UEFA Champions League - 2019/20 SeasonMatch press kits
|Club Atlético de Madrid||Estadio Metropolitano - MadridWednesday 18 September 2019|
21.00CET (21.00 local time) Group D - Matchday 1
Date of birth: 28 April 1970
Playing career: Vélez Sarsfield, Pisa, Sevilla, Atlético Madrid (twice), Internazionale Milano, Lazio, Racing Club
Coaching career: Racing Club (twice), Estudiantes, River Plate, San Lorenzo, Catania, Atlético Madrid
• Launched career as a combative midfielder with Vélez Sarsfield and was a full Argentinian international at 18, making debut in a July 1988 friendly against Australia; went on to play in three FIFA World Cups and retired as Argentina's most-capped player (106 appearances, 11 goals). Moved to Italy in 1990 to join Pisa; two years later he left for Sevilla, where he played under Argentina's 1986 World Cup-winning coach Carlos Bilardo and – for one season – alongside Diego Maradona.
• Joined Atlético in 1994 and won the Spanish domestic double in his second season, his first major club honours to add to two Copa América titles (1991 and 1993) plus the 1992 FIFA Confederations Cup with Argentina.
• Enjoyed further success after returning to Italy, winning the UEFA Cup with Inter, plus a Serie A and Coppa Italia double in his debut campaign with Lazio (1999/2000). After four years in Rome, he returned to Madrid for a second spell with Atlético before ending his playing career in Argentina with Racing Club.
• Started coaching career with Racing Club and won Argentinian titles with Estudiantes (2006 Apertura) and River Plate (2008 Clausura); brief spells at San Lorenzo, Italian club Catania and Racing (again) preceded his appointment in December 2011 at Atlético.
• Led Atlético to victory in the 2012 UEFA Europa League final against Athletic Club and to a Copa del Rey final triumph over Real Madrid in 2013. A year later, Atlético held off Barcelona and Madrid to win their first league title since 1996, although they lost to Madrid in the UEFA Champions League final. Took Atlético to another UEFA Champions League final in 2016, which they again lost to Madrid, but collected more silverware two years later with another UEFA Europa League triumph and followed up by finally getting the better of Madrid in Europe with victory in the UEFA Super Cup.
Date of birth: 10 January 1959
Coaching career: Sangiovannese, Pescara, Arezzo, Avellino, Verona, Perugia, Grosseto, Alessandria, Sorrento, Empoli, Napoli, Chelsea, Juventus
• Sarri was born in Naples, when his father was working in a local factory. The family moved back to Tuscany when he was three, but young Maurizio was always a Napoli fan. After a short career as an amateur footballer, he started coaching in the lower divisions in Tuscany while studying economics and working in a bank. In 2000/01 he accepted a job at Sansovino in Serie Eccellenza, the fifth tier, promising he would quit coaching for good if he did not win the league; they duly triumphed.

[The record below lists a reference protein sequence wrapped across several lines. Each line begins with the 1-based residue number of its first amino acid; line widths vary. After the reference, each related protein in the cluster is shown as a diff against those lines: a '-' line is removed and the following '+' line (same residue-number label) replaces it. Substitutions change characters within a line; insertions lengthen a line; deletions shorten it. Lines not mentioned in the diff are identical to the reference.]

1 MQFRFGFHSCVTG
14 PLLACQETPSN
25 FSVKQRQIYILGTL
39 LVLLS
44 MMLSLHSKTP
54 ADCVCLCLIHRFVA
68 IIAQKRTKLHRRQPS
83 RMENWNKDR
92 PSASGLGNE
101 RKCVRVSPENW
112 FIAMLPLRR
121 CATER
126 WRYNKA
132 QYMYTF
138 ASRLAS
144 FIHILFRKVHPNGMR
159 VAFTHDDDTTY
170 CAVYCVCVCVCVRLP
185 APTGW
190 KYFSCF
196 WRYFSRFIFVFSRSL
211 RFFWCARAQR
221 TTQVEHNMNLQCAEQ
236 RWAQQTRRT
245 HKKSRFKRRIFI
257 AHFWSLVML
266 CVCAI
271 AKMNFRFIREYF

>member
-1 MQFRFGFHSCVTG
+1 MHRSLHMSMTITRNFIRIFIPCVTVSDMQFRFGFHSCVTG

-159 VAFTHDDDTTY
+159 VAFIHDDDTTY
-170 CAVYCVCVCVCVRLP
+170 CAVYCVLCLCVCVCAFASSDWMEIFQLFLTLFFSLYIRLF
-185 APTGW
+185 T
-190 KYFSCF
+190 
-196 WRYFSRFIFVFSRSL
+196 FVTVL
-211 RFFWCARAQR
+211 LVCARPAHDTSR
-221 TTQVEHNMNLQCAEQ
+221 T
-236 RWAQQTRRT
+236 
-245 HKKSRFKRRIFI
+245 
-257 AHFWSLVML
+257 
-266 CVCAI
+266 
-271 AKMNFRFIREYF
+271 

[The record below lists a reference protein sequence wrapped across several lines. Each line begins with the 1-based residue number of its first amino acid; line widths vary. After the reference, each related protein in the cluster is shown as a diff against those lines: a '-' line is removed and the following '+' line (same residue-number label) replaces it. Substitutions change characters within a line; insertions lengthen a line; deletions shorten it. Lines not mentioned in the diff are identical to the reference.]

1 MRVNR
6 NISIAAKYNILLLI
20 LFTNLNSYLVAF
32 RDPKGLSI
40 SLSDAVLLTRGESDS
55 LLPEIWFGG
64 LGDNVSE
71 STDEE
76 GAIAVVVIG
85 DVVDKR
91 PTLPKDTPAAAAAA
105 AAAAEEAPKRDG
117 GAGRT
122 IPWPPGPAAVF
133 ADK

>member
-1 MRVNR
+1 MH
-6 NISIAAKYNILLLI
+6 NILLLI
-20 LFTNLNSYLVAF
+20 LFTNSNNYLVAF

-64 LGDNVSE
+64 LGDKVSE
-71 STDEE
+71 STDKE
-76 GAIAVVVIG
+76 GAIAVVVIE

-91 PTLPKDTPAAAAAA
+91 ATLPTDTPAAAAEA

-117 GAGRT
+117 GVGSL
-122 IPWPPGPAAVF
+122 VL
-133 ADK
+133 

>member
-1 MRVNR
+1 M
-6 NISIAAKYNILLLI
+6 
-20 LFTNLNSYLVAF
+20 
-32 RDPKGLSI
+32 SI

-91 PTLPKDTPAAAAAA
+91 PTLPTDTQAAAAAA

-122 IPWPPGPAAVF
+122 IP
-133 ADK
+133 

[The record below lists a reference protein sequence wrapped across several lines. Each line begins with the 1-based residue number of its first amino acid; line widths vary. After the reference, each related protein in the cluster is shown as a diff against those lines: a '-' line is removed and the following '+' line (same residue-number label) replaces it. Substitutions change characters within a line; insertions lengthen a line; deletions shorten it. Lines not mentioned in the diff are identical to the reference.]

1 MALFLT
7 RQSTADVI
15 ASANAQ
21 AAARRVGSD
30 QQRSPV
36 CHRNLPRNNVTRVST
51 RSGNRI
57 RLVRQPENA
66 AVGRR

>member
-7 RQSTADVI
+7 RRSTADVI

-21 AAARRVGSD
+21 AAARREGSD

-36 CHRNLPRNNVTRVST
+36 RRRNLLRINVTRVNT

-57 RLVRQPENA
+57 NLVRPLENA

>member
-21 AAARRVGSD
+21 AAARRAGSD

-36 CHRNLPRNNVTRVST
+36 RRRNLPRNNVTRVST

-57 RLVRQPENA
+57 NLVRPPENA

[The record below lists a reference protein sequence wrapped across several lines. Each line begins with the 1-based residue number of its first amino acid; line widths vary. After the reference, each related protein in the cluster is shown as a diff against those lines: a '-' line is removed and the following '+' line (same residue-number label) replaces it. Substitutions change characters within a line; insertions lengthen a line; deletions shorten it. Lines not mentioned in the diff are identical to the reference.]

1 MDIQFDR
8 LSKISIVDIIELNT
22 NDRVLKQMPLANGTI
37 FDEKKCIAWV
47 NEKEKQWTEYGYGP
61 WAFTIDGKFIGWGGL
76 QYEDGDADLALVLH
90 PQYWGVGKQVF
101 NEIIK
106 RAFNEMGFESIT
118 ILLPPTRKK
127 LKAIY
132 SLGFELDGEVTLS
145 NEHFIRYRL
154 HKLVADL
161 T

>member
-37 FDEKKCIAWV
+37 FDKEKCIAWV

• After a Serie C1 promotion with Sangiovannese and 11th place in Serie B with Pescara, in 2006/07 Sarri replaced the sacked Antonio Conte at the helm of Arezzo. His side were relegated but Sarri did oversee a 2-2 away draw against Juventus and a home victory against AC Milan in the Coppa Italia quarter-finals, although the Rossoneri won on aggregate.
• In 2012 he took the Empoli job and, despite picking up only four points in the first nine games, his side reached the Serie B play-off final, losing to Livorno. The following season he guided Empoli to promotion and Sarri made his Serie A debut in 2014/15, leading the Azzurri to a 15th-place finish with his side earning plaudits for their organised and entertaining football.
• A 4-2 victory against Napoli helped the Partenopei decide to appoint him to replace Rafael Benítez. Sarri was an immediate success, leading Napoli to second place in 2015/16, his team scoring five goals more than eventual champions Juventus. Sarri's side also reached the UEFA Europa League round of 32, scoring a record 22 goals in the group stage.
• Napoli finished third in Serie A in 2016/17 and second 12 months later, after which Sarri departed for Chelsea. His sole season in England brough his first major trophy in the form of the UEFA Europa League, Chelsea also reaching the League Cup final and ending the Premier League campaign third before Sarri decided to return home, succeeding Massimiliano Allegri at Juventus.
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UCL: Total matches officiated in the UEFA Champions League from 1992/93 season, group stage to final only. Matches where the official has acted as the fourth official are not included in these statistics. These are the official statistics considered valid for communicating official records.
UEFA: Total matches officiated in UEFA club competition including all qualifying round matches. Matches where the official has acted as the fourth official are not included in these statistics. These are the official statistics considered valid for communicating official records.